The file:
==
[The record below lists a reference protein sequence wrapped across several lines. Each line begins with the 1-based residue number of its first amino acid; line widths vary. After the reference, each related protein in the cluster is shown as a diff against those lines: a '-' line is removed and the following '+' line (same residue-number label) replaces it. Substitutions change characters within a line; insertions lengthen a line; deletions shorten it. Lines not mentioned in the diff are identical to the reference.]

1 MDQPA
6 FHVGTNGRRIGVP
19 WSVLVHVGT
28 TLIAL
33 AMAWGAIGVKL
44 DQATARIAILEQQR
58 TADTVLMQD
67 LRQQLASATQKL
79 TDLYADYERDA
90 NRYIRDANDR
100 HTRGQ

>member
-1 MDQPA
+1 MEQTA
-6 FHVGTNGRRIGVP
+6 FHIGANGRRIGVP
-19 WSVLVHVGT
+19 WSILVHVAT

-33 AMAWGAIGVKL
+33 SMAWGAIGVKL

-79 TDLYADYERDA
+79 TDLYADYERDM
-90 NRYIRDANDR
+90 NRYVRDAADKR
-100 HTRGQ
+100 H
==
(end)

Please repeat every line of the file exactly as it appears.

[The record below lists a reference protein sequence wrapped across several lines. Each line begins with the 1-based residue number of its first amino acid; line widths vary. After the reference, each related protein in the cluster is shown as a diff against those lines: a '-' line is removed and the following '+' line (same residue-number label) replaces it. Substitutions change characters within a line; insertions lengthen a line; deletions shorten it. Lines not mentioned in the diff are identical to the reference.]

1 MDQPA
6 FHVGTNGRRIGVP
19 WSVLVHVGT
28 TLIAL
33 AMAWGAIGVKL
44 DQATARIAILEQQR
58 TADTVLMQD
67 LRQQLASATQKL
79 TDLYADYERDA
90 NRYIRDANDR
100 HTRGQ

>member
-1 MDQPA
+1 MEQTA
-6 FHVGTNGRRIGVP
+6 FHIGANGRRIGVP
-19 WSVLVHVGT
+19 WSILVHVAT

-33 AMAWGAIGVKL
+33 SMAWGAIGVKL

-79 TDLYADYERDA
+79 TDLYADYERDM
-90 NRYIRDANDR
+90 NRYVRDAADKR
-100 HTRGQ
+100 H